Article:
Mullis. I did not see him till next day. I do not recollect any thing more on the Monday only that he said he was ready to carry out what he offered before with respect to Miss Jones, and I told him it was not likely after the statement he made about ladies taking in servants in the family way that he would be trusted because it thawed his character. When he said he wished to carry out what he promised I told him he was not ft fit and proper man to act as a doctor. I refused to listen any more to him. I saw Mr. Mullis on the following Tuesday at Romford, and they wrote the letter of February 6, 1906. I left the matter in the hands of the solicitors for six weeks, and Miss Jones made a further statement about Dr. Summer—skill having used instruments, and on March 17 I wrote this letter before I went to the police: "On my solicitor's advice I am placing my signed statement of our interviews, with Miss Jones's statement, and other proofs, against you, in the hands of the police authorities at once. I consulted a local doctor explaining the case." The doctor referred to in the letter is Dr. Barton, of Chadwell Heath, who was here yesterday. I went to Dr. Barton on Mr. Mullis's advice. He said, "Any respectable doctor would have to inform the police of the case, as it was a very serious matter." At the time I wrote the letter I honestly believed all that Miss Jones said to me to be true, and I still believe it. No notice was taken of the letter, and there was no reply. On March 21 I went to Ilford Police Station, and saw the station sergeant acting at the time. I took the statements with me, the statement I made and the statement Alice Jones made, and what was said to Dr. Summerskill. I explained that I wrote out both my own statement and that of Miss Jones. I signed mine, and she signed hers. A detective officer was sent to my place the same evening. He saw both Miss Jones and myself, and read out the statements to both of us, and asked us if that was our signature, and informed me I should have to be at Stratford Police Court the next morning. I went there with Miss Jones, and saw some magistrates, and they had these statements handed to them. The result was that owing to the delay in applying for a warrant for Dr. Summerskill's arrest the warrant was not granted, but the magistrates gave me permission to apply again. I was taken by the police officer to Mr. Sharman the next morning, and the matter was left in his hands. A communication was made by the police to the Public Prosecutor, and the police had the medicinewhich Miss Jones had given to her. They came down on the Sunday following the application to the police court, and took away the medicine. I had left two bottles of medicine and one box containing three pills. There was no reply to Sharman's letter for a month, and at the beginning of May there were romours about Dr. Summerskill leaving for South Africa, which I believed, and it was publicly known. I had not seen him myself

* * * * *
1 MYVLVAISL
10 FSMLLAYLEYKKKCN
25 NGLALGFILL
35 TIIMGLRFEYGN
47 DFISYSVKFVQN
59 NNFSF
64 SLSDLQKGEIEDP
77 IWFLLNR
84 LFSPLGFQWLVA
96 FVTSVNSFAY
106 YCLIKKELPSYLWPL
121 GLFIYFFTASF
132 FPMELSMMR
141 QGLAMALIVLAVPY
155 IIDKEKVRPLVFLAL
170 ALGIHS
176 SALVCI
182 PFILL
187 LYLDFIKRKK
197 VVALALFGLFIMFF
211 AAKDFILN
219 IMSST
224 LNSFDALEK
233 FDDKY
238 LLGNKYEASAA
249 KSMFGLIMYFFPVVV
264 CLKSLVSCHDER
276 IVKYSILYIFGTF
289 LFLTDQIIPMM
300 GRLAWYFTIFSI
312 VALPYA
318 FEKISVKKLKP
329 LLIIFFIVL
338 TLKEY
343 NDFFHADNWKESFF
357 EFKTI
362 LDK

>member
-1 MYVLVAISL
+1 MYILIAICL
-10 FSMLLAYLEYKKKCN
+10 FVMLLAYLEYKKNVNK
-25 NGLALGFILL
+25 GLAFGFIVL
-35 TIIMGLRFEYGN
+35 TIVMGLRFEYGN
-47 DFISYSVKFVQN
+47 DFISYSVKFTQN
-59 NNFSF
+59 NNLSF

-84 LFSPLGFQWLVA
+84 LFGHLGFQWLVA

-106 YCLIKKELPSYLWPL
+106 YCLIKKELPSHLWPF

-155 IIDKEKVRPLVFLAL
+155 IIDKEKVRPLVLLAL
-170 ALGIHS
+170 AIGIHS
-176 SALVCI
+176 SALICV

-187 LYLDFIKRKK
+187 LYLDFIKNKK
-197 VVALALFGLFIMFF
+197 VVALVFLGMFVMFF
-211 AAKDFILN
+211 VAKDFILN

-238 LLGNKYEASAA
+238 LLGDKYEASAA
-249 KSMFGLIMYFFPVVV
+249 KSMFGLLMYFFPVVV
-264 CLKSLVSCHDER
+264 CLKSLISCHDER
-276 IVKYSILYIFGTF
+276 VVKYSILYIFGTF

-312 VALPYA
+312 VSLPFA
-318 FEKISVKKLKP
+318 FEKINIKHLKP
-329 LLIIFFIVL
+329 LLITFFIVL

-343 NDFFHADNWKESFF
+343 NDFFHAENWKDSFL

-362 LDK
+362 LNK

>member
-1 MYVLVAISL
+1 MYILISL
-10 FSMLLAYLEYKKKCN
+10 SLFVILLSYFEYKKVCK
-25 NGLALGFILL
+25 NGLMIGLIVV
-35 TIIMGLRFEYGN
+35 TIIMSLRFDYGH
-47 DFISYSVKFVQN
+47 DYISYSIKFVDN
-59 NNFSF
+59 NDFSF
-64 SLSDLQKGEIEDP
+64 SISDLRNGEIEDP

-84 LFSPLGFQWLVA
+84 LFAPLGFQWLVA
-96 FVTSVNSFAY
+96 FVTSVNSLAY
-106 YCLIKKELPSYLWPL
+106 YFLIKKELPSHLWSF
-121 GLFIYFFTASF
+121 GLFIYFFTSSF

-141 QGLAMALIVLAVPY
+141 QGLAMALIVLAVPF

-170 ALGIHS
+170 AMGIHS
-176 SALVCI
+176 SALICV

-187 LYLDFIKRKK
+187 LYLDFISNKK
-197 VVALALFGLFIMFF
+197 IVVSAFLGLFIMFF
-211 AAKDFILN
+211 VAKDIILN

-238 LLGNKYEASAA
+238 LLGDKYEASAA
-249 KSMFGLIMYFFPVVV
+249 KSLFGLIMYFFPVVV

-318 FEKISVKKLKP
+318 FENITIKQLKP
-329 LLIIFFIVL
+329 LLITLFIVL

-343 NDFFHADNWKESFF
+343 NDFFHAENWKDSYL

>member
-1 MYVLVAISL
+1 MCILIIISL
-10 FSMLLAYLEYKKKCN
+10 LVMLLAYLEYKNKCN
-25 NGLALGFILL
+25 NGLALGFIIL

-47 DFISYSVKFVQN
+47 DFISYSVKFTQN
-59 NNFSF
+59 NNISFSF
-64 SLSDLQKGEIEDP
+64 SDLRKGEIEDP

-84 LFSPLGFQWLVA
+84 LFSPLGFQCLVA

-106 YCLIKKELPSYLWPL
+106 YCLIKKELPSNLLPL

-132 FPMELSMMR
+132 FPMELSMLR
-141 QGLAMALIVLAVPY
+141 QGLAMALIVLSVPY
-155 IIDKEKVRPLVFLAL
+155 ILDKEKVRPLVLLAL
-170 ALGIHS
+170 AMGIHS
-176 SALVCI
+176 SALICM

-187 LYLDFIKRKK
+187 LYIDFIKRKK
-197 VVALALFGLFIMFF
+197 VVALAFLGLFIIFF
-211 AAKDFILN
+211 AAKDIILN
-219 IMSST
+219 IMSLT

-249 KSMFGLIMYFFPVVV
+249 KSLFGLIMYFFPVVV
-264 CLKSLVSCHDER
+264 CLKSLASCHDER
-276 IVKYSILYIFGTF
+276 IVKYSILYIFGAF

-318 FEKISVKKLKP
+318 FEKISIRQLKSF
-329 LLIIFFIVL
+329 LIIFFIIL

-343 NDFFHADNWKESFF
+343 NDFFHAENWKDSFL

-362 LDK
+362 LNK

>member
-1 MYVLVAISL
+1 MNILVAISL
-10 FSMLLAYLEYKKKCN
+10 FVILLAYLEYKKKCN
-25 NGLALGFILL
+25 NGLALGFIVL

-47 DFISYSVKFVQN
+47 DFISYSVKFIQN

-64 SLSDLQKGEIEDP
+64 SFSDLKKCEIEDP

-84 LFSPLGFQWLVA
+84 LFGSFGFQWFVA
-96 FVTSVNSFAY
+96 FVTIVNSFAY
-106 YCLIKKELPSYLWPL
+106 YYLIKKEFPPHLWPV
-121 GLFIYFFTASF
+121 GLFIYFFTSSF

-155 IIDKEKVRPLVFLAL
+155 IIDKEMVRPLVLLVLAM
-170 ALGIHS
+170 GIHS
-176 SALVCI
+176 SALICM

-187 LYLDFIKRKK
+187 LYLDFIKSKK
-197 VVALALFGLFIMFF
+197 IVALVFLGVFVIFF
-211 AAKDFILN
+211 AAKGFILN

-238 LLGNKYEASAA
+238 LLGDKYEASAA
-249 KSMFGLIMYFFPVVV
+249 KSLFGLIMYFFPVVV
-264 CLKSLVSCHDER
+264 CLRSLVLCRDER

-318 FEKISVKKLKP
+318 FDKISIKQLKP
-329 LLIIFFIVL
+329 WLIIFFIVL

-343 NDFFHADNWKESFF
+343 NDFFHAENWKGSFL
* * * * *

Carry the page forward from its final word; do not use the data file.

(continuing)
about Chadwell Heath or Ilford for several days, and I believed he had gone, and I determined to place the matter before the college of Surgeons and the College of Physicians, and I wrote the letter of May 9 to Airs. Summerskill. I wrote that letter because I thought it only right and proper that Mrs. Summerskill should know about the case if the was ignorant of it then. I received a letter from Mrs. Summerskill, in which she said the was aware of my attempt to blackmail her husband. Then a bastardy summons was issued on May 24, and on June 9 I wrote this further letter: "Sir,—Mist Jones is so far advanced that she will leave here the first thing on Monday morning and be away for her confinement unless other arrangements are Bade between now and Monday evening. When the C.I.D. Inspector came to see me the day he saw the Public Prosecutor respecting this case he gave me report and information with regard to bringing the matter before the Medical Council and having you stopped from practising at a doctor. I have copies of statements, reports of police proceedings, etc., ready for the purpose, and hope to have further evidence to include with time. Of course, if people have reason they will talk, and I and friends have been only too pleased to listen to get information and evidence which may prove useful. I took the matter up on Miss Jones's behalf out of no personal ill-will to you, and only after the admissions and offers you made, as she has no parents to see her through her trouble, and has been in my employ 91/2 years, during which time she has kept herself respectable. You admitted you had got her in trouble and was prepared to do what you could for her and act as a gentleman. If you do not act as a man you must expect to be treated according to your conduct, and I am going to carry this matter to an end in a legal and thorough manner without fear or favour. I gave you fair and straightforward notice of all steps which were being taken in the matter, and you have had proof that I do not bluff, neither can I be bluffed like other people." I got no answer to that letter, and Miss Jones went to the infirmary at Romford. On June 13 I wrote again to Dr. Summerskill: "Mist Jones left here and was admitted as an inmateof the Romford Infirmary yesterday, after going before the guardians and giving them full particulars of the case. I informed them that I was going to place the matter before the Medical Council and alto what steps had already been taken. I did not feel justified in going to the expense of sending her elsewhere to bring your child into the world and having it put right away afterwards. Had you Been a man at all it was your duty to do to in a different way to what you have offered. If Miss Jonet it still in the infirmary on Monday next, I stall forward documents, etc., to the Medical Council. I shall be communicating with Mr. Clarkson, solicitor, of 9, Ironmonger Lane, E.C., in a few days."